President Donald Trump is expected to visit Florida on Thursday as part of Hurricane Irma’s relief efforts, but questions remain over whether he plans to meet with victims or if he will follow the hands-off approach he took after Hurricane Harvey.

“Am leaving now for Florida to see our GREAT first responders and to thank the U.S. Coast Guard, FEMA etc,” Trump said on his Twitter page. “A real disaster, much work to do!”

The White House website states that Trump will be joined by first lady Melania Trump, vice president Mike Pence and his wife Karen Pence, but it does not say whether he will avoid the site of disaster itself. While Trump did not visit Houston in the immediate aftermath of Harvey, he visited a relief Center a week later.

Trump’s avoidance is a notable shift from previous presidencies, and it reflects a more top-down approach of governing. George H. W. Bush met with Hurricane Andrew victims back in 1992, his son visited New Orleans after Hurricane Katrina in 2005, and Barack Obama met directly with Hurricane Sandy victims in 2012.

So far, Trump’s response to Irma has received a mixed reaction. The Republican-led Congress has approved a disaster aid package worth $15.3 billion, initially spearheaded by Trump through a deal with Democratic congressmen that was described by the New York Times as “extraordinary.” However, one Florida resident criticized Trump for not opening up the Mar-a-Lago resort to hurricane victims.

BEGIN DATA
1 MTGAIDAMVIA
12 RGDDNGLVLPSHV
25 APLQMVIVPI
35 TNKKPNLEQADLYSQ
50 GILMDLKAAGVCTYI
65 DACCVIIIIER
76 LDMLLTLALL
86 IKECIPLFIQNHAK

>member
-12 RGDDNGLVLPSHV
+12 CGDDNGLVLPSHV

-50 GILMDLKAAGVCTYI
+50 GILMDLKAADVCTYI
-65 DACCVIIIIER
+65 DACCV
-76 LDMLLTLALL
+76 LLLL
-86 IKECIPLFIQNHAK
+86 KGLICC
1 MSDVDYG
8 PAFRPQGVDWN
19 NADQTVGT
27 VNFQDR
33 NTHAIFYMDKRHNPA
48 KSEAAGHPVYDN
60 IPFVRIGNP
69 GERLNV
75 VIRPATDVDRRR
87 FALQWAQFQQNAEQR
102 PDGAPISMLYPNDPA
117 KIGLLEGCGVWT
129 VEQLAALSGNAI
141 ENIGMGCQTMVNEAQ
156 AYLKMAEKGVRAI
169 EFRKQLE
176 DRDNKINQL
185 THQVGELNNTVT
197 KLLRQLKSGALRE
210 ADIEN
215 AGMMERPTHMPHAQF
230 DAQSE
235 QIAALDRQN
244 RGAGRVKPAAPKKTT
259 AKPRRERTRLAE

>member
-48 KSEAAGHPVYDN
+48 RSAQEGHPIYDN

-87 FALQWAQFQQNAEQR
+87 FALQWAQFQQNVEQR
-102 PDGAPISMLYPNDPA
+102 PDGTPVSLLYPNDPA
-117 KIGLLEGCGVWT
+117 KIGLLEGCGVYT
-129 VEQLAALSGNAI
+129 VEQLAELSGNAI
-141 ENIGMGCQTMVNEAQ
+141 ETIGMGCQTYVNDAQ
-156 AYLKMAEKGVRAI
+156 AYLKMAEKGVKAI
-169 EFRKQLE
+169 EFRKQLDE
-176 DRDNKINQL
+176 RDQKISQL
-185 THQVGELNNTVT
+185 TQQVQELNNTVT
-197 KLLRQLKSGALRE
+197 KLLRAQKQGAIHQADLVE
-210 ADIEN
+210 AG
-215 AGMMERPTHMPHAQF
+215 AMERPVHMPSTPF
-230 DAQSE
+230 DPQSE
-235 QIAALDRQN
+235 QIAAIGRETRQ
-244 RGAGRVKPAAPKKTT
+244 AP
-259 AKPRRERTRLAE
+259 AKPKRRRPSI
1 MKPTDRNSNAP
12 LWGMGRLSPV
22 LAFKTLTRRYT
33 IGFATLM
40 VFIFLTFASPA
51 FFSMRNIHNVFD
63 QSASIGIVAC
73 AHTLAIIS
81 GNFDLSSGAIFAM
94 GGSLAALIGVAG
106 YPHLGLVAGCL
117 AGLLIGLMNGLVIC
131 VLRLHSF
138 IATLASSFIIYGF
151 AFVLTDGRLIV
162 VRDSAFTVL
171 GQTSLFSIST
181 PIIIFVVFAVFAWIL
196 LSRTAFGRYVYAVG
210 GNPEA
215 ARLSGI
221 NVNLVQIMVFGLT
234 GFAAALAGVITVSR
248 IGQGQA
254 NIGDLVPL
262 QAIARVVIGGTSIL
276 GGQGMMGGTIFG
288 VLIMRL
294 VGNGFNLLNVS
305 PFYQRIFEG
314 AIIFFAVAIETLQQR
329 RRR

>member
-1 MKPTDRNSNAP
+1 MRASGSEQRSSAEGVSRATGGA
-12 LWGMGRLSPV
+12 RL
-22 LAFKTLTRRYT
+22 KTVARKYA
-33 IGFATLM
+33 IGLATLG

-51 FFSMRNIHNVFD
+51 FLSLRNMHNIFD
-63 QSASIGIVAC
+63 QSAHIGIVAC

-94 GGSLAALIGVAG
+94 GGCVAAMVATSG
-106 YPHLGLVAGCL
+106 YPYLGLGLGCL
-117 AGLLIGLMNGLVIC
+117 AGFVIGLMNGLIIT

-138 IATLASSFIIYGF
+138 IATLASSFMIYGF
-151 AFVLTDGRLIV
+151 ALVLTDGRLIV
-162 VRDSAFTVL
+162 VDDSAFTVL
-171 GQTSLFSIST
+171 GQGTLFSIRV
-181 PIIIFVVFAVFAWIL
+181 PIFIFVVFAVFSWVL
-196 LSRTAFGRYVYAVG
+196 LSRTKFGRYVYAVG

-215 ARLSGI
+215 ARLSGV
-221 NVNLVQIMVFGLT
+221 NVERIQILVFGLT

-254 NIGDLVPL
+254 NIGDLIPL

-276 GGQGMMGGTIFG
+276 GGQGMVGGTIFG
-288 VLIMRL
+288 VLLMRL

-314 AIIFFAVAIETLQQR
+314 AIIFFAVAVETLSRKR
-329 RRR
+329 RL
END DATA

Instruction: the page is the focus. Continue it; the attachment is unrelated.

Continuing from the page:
“He should be doing anything to help the public,” Rick Castillo told The Independent. “When people need help, you either help or you turn your head. I think Trump is turning his head.”

Trump was criticized for his response to Harvey, where he visited Corpus Christi and Austin but did not visit Houston, where the worst damage was. In Corpus Christi, the president mounted the front bumper of a truck and told the crowd that he loved them.

Press secretary Sarah Huckabee Sanders told reporters the president met with “a number of state and local officials who are eating, sleeping, breathing the Harvey disaster.”

“The president wanted to go early, he wanted to go Monday,” energy secretary Rick Perry told USA Today. “And he really wanted to be where there were citizens being affected. He was advised: the better place for you to go is Corpus Christi or San Antonio or Austin, where no search and rescue resources would be pulled away from what they’re doing. That’s always been good advice.”

Whether Trump will follow the same strategy with Irma remains to be seen.


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